Friend and blogreader Dan Yepes has done America a great service through this album request. Because, when it comes right down to it, I think he has been the only person to request an actual modern-day indie rock album! Perish the thought! Looking through all the requests I’ve gotten, most seem to run the gamut of classic rock to jokey party rap, but nothing I could classify as “hip” with today’s indie-rock crowd. That Songs: Ohia review came kinda close, but jeez that album came out when Marcy Playground were still a hot commodity. Honestly, I expected a whole slew of indie rock from you guys, but I haven’t seen that much! Oh well. Looks like I’ll have to focus all of my unabashed hatred of all things indie into one article. Sorry, Jupiter One – you were just in the wrong place at the wrong time.
Aha. No, I’m generalizing. I don’t hate modern day indie rock – I just feel that most of it is, more often than not, on the “Last Train to Dullsville” (heheheh, ya like that?!?). So I guess it’s not too surprising that the Jupiter One album by so-called indie-rock group Jupiter One does not do all that much for me in the “excitement” department. See, before I started listening to them I somehow got the impression that I would be listening to an electro-pop group, and the opener “Intro for Ani Endorda” confirmed this suspicion. But then, I heard “Countdown” and realized that what we REALLY have here is your basic modern indie rock group: clean, post-punk-influenced pop rock with an 80’s dance bend, fronted by a disaffected singer who sounds like Alex Kapranos without the spunk. Your Interpol here, your Coldplay there. Sometimes the lead guy sounds like Sting, actually – usually in the chorus of each song, where he decides to sing a slightly more “uppity” voice. But it’s not a common occurrence.
Okay – and I mean it this time – since when does this count as indie rock? I mean, I don’t want to belabor the point, but none of this music sounds the least bit “indie.” It’s cleanly produced dance-pop-rock with electronic flourishes. That’s it. Is it “indie” ’cause the singer doesn’t sound like he’s enjoying himself even the slightest bit? Is that it? How about the occasional faux-Britishness? That too? Or maybe I’m focusing on the wrong thing here. Maybe they’re on an indie label? So were the Offspring. I don’t think that counts. You know – yeah, I’m not going to talk about this. I’ll stop here. Because, in the end, who gives a shit? People have been arguing about the “indie rock” label for decades now, and it’s only gotten worse in the past five or six years. So I’ll do you (and myself) a favor and move on amicably.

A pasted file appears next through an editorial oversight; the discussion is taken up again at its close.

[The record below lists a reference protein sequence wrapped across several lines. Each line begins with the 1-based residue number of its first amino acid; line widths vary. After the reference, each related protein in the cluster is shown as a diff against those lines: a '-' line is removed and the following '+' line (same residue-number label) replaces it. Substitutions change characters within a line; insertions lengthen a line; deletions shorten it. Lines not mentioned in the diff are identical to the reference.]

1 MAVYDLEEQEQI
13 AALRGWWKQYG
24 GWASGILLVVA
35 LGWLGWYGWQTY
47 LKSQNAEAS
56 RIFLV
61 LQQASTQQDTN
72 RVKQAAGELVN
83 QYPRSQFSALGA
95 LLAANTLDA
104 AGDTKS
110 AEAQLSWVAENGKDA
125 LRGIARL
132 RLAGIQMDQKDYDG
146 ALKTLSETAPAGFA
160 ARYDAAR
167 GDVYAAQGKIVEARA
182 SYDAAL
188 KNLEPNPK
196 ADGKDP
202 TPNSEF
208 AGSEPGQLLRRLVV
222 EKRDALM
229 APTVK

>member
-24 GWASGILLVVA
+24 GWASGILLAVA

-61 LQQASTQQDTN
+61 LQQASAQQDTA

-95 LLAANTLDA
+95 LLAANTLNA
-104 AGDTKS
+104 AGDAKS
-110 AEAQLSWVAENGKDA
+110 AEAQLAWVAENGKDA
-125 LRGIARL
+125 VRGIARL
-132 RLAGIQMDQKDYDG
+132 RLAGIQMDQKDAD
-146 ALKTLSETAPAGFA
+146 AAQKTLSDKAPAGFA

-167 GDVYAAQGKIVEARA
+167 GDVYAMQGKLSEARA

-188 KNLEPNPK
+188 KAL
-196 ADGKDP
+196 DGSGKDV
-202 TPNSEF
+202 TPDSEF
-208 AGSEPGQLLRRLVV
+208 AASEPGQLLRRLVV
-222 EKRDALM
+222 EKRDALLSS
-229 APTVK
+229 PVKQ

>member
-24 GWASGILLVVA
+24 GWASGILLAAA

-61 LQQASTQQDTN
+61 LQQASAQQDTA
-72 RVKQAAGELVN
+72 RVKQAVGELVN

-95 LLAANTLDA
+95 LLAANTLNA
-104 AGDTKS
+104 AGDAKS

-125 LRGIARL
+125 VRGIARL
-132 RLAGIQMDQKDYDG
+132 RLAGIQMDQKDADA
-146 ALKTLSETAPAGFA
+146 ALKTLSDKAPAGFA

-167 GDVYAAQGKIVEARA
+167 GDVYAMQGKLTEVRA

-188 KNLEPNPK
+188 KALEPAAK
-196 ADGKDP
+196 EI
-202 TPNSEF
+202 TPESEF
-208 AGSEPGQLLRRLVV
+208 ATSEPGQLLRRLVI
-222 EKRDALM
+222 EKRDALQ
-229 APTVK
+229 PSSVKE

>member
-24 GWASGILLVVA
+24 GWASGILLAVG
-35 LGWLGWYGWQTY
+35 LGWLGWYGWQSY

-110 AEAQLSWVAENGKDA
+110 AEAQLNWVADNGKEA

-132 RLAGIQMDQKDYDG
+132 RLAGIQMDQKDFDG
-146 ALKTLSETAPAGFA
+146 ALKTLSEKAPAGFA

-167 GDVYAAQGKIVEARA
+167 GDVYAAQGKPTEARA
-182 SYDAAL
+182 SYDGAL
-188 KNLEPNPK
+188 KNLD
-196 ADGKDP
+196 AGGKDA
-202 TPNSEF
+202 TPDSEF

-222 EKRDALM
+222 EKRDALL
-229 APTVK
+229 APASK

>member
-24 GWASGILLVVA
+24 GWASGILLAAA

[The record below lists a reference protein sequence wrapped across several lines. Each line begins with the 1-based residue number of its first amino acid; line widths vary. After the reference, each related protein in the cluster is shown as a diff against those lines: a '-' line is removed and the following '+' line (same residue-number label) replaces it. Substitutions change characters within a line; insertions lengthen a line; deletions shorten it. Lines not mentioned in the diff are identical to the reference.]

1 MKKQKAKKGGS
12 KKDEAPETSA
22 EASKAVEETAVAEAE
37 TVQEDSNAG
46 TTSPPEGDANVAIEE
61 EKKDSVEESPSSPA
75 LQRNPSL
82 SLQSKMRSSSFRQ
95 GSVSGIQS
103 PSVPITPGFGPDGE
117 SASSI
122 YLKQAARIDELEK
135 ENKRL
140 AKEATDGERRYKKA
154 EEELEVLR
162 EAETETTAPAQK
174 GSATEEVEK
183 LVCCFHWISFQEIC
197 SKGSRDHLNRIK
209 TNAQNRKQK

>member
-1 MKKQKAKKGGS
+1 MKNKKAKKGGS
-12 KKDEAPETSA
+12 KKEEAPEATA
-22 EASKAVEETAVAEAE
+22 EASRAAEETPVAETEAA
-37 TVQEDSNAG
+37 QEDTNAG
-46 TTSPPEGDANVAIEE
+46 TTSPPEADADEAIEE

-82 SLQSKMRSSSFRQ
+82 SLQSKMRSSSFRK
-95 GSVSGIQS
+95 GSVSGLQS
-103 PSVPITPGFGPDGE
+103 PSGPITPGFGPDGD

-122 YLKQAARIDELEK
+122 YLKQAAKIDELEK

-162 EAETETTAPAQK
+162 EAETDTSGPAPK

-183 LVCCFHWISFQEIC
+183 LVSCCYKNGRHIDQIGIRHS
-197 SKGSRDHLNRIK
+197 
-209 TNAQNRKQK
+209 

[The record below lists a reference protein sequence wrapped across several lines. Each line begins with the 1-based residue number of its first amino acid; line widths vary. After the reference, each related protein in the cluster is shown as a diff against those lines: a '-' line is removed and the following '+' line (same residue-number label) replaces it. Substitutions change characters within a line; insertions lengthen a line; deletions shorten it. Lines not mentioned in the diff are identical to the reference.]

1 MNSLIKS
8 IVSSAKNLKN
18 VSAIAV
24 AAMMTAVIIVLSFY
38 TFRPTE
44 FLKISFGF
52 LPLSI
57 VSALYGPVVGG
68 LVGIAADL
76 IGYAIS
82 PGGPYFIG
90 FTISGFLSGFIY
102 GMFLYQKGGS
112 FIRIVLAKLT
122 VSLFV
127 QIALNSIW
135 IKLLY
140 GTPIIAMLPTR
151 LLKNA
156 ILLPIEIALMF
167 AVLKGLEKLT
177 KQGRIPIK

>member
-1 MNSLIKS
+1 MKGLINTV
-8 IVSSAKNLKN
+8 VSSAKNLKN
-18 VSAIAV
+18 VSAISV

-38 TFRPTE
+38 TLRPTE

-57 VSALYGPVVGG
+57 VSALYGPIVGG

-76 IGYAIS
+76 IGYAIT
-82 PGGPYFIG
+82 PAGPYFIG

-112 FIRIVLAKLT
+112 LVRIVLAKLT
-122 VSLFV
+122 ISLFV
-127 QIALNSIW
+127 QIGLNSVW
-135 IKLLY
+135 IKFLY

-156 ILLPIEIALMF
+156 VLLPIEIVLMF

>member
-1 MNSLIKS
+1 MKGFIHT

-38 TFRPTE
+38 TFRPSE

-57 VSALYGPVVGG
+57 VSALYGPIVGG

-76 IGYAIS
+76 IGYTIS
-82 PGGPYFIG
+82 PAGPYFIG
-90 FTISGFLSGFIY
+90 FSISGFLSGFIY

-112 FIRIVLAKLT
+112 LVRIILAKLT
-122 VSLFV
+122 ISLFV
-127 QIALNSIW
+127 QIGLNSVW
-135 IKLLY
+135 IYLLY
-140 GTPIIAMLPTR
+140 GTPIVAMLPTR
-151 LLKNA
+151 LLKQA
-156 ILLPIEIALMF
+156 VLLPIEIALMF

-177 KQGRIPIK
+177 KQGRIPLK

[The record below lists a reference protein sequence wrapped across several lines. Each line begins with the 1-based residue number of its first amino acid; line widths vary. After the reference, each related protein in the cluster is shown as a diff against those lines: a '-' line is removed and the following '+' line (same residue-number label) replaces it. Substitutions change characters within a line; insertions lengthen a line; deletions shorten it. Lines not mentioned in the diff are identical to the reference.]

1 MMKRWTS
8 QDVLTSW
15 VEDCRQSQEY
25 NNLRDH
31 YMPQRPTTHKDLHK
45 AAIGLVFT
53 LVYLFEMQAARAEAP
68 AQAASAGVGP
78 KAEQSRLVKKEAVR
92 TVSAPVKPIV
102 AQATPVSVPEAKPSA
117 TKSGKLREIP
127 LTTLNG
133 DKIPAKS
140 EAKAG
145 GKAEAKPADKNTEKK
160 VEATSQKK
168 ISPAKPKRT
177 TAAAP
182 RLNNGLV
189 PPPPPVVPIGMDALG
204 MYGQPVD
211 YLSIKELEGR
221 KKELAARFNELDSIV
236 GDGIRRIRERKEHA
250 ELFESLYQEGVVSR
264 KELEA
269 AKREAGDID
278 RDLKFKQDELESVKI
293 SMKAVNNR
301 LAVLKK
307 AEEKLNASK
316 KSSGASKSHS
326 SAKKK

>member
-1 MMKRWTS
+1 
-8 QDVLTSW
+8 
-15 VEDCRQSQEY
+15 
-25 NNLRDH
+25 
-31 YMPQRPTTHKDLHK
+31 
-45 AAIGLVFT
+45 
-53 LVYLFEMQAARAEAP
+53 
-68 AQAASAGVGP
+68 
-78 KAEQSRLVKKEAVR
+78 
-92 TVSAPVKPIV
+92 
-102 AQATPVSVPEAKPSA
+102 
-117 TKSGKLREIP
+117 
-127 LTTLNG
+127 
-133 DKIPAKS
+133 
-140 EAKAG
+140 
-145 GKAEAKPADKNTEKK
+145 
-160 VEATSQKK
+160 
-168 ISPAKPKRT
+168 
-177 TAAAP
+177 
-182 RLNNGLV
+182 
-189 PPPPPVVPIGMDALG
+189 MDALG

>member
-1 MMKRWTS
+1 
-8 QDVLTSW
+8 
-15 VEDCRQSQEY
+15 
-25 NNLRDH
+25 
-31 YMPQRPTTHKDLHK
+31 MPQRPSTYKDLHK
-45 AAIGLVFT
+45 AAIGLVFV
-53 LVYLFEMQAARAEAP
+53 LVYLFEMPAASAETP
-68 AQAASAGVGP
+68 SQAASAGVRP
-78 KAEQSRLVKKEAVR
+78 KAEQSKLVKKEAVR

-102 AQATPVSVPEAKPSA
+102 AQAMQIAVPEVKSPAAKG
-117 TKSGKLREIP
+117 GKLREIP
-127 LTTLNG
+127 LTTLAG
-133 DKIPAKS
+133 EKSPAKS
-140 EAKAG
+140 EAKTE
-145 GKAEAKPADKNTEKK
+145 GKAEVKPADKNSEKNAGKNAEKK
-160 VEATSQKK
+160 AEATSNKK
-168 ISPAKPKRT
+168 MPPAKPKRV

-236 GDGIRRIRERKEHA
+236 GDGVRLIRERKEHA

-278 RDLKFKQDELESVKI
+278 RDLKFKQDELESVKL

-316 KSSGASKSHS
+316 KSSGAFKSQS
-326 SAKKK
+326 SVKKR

(pshh. “indie rock.” PSHHH)
My problem with Jupiter One isn’t that they’re “indie.” It’s that they don’t seem to be doing anything new or interesting. Now, I’ll clarify – I don’t think that a band needs to be shockingly original in order to be good. If that were the case, there would not be much room for Hanson in my heart, would there?? But there needs to be some distinction – some guts, some verve – that makes an otherwise run-of-the-mill band stand out from its peers, and Jupiter One doesn’t have it. When I can’t listen to a band without immediately thinking of every other band from the past five years that sounds exactly like them, then something is wrong.
It’s a little upsetting. I don’t want to hate, you know? Despite the potentially inflammatory title of this blog (which I came up with on a whim like three years ago and would LOVE to change, but at this point it’s kinda stuck hasn’t it), I don’t enjoy ranting about bands I don’t care about and never listen to. Once in a while it is definitely therapeutic for me to get angry about a band I don’t like, but, y’know – not when it’s public. When I type out my “I hate indie rock for this and that reason” schpiel, not only is it never as effective and “cutting” as I picture it to be in my head, but it just comes across as petty and mean. Which it is of course.
So here is what I will say about Jupiter One. They do not excite me the least bit. Something I do like about them: once in a while they will write an eerily hooky chorus that makes me say “oooh.” Like “Moon Won’t Turn” – kind of a “meh” song, but with a spacey, harmonized chorus that reminds me of early 70’s Pink Floyd. And once in a while, they’ll pull out a surprisingly fun jaunty song – “Unglued,” for instance, a song I think I would enjoy much more if someone else sang it. But then, you know, the annoying parts stand out too – like the BLUGGH vocals in “Wrong Line,” or the overuse of that crappy synth-violin sound you hear bands like the Killers use. It crops up on a few songs on here, and man I HATE it so so much. It just sounds so sterile. Good song: the closing track “Way To The Floating Hospital / The Miracle Of Flight,” an ethereal piece of nigh-baroque pop, with harmonized vocals and a loopy electronic coda. “Oooooh” I say! “Bluhhhhh” to most of the rest of the album, though. There is just nothing to see here.
I’m sorry, Dan. I really wanted to like this one! I listened to it like three times hoping it would eventually become my favorite record, but that did not happen. As such, I must be moving on.
Final thoughts: I can see why people would like this album. It’s well-produced, occasionally catchy, and features a cool “I-don’t-give-a-shit-bout-nuthin-including-the-song-I-am-singing-right-now” vocalist. But it’s not for me. In a word – and I guess, now that the decade’s almost over, I am free to say this – this album is so 2000s.